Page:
This course surveys the history of the desire to perfect or eliminate what is most human through the creation of artificial men and women. Familiar questions — Can robots feel? Can we tell who is a robot? — are considered alongside the traditional use of robots to understand or emblematize justice, sin, progress and modernity, self-awareness or simplicity, indifference, virtuosity, authorship, invention and art itself. Examples are drawn from both fictional and real robots in literature and in film. Texts may include: Homer, Hesiod, Spenser, Descartes, Hobbes, Vaucanson, Villiers de l'Isle-Adam, Shelley, Hoffmann, Capek, Filisberto-Hernandez, Lem, Lang and Scott. This course is intended primarily for sophomores considering a major in the Interdisciplinary Project in the Humanities. Freshmen are considered by permission of the instructor.

Credit 3 units. A&S: TH BU: ETH EN: H


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L93 IPH 3050 Literary Modernities: Text and Tradition

The course examines the various facets of modernity in major works of European, Eurasian and, sometimes, American literature from the early 17th century to the 1920s, starting with Don Quixote. We explore, among other things, the eruption of the novel, the secularization of autobiography, the literary discovery of the city, the rise of literary and aesthetic criticism that takes literature and art seriously as political and social institutions. In addition to literary works, the course engages with two or three important models of critical practice, e.g., Wollstonecraft's Vindication of the Rights of Women, Marx's German Ideology, Freud's The Interpretation of Dreams, T.S. Eliot's Tradition and the Individual Talent, or perhaps that great work of fictionalized literary criticism, Borges' "Pierre Menard, Author of the Quixote."

Credit 3 units. A&S: TH A&S IQ: HUM BU: HUM EN: H


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L93 IPH 306 Opera: Text and Con-text

We focus on operas drawn primarily from the French, Italian and German traditions that served as watershed moments in the history of literature, music, philosophy and criticism. We read source texts (including famed literary works by Molière, Beaumarchais, Scott, Hugo, Béroul, Maeterlink, Mérimée, Hoffmann and James), view performances in their entirety, discuss the literary works, philosophy and criticism that the works inspired, and consider the American reception of the works, including their influence on pop culture. Students gain a sense of opera's vital role at the intersection of the arts (text, music and dance) and the disciplines (History, Philosophy, Cultural Studies, Postcolonial Studies, Gender Studies), learning to approach the study of the genre from multiple perspectives. Preference is given to IPH majors and Text and Tradition students, though others are welcome.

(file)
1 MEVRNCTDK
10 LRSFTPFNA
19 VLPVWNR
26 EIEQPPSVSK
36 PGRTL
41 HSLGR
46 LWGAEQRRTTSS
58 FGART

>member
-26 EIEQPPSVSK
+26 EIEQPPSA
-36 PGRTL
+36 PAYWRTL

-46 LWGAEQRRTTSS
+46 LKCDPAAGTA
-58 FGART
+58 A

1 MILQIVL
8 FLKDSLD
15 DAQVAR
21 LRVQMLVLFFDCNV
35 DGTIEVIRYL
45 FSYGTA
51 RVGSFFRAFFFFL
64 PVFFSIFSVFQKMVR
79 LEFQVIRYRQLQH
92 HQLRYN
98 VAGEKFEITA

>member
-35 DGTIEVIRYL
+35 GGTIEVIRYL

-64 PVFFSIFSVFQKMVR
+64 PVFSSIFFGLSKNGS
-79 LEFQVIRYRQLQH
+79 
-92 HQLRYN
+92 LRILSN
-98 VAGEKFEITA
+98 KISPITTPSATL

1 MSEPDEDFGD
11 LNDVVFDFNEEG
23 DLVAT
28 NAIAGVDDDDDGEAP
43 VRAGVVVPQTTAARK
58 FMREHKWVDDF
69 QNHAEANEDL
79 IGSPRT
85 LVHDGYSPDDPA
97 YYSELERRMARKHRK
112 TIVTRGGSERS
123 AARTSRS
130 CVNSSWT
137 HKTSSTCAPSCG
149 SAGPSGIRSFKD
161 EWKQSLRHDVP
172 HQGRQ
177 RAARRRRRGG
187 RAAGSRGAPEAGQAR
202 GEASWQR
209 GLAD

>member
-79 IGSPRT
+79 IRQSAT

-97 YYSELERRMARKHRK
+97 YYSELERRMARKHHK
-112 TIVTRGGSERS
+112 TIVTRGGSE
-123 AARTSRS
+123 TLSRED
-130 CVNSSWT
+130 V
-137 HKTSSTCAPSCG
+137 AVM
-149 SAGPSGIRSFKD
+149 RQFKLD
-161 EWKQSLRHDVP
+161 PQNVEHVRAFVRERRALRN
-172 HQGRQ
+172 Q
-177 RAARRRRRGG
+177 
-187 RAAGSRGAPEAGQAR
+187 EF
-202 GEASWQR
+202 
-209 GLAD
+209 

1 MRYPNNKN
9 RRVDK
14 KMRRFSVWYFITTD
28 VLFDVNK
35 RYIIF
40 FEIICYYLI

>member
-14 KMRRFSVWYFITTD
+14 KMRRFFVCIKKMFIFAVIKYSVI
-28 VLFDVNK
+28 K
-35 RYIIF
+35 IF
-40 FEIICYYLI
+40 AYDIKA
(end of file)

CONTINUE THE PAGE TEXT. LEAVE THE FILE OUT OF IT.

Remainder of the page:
Credit 3 units. A&S: TH A&S IQ: HUM Art: HUM BU: IS EN: H


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L93 IPH 310 An Intellectual History of Sex and Gender: Text and Tradition

When did sexuality begin? Is it safe to assume that gender constructions are universal and timeless? In this course, we engage with a broad range of readings that serve as primary texts in the "history of sexuality and gender." Our aims are threefold: to analyze the literary evidence we have for sexuality and gender identity in Western culture, to survey modern scholarly approaches to those same texts and to consider the ways in which these modern theoretical frameworks have become the most recent set of "primary" texts on sexuality and gender.

Credit 3 units. A&S: TH, SD A&S IQ: HUM, SD Art: HUM BU: BA EN: H


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L93 IPH 313A The Legend of King Arthur in the Middle Ages

This course examines the medieval tradition of King Arthur that arose in northern Europe from the "dark ages" to the invention of printing. The objective of this course is to achieve a thematic, historical and structural insight into some of the best examples of medieval storytelling and understand why they continue to cast a spell over readers today. You may want to try your own hand at Arthurian storytelling after you have learned the building blocks. The course also lays a foundation for the study of premodern literature, the medieval and early modern world, and the national cultures of France, Germany and Britain.

Credit 3 units. A&S: TH A&S IQ: HUM Art: HUM BU: HUM EN: H


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L93 IPH 315 Independent Study in the Interdisciplinary Project in the Humanities

Credit 3 units.


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L93 IPH 318 Lincoln: Then and Now

A study of Abraham Lincoln's writings and of how they emerge from his reading and his experiences. We read his speeches and other writings to investigate his political and social philosophy. And we look at this legacy, politically and culturally.

Credit 3 units. A&S: TH A&S IQ: HUM Art: HUM BU: HUM EN: H


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L93 IPH 3191 The European Avant Garde: Interdisciplinary Studies in the Humanities, 20th Century

The first half of the 20th century witnessed the emergence of artistic movements characterized by revolt against tradition, emphasis on radical experimentation and redefinition of the art work. This course familiarizes students with the avant-garde's main currents: Italian Futurism, English Vorticism, Russian Constructivism, "stateless" Dadaism and French Surrealism. We ask ourselves how to define the avant-garde, how it is related to modernity and whether its aesthetic is necessarily political. Texts include Futurist Manifestos, Cendrars' Trans-Siberian Prose, Stein's Tender Buttons, Breton's Nadja. We also examine artworks such as Duchamp's "Large Glass" and films such as Buñuel's Un Chien Andalou.

Credit 3 units. A&S: TH A&S IQ: HUM Art: HUM EN: H


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L93 IPH 3311 Laughter from Joubert to Bataille: Interdisciplinary Studies in the Humanities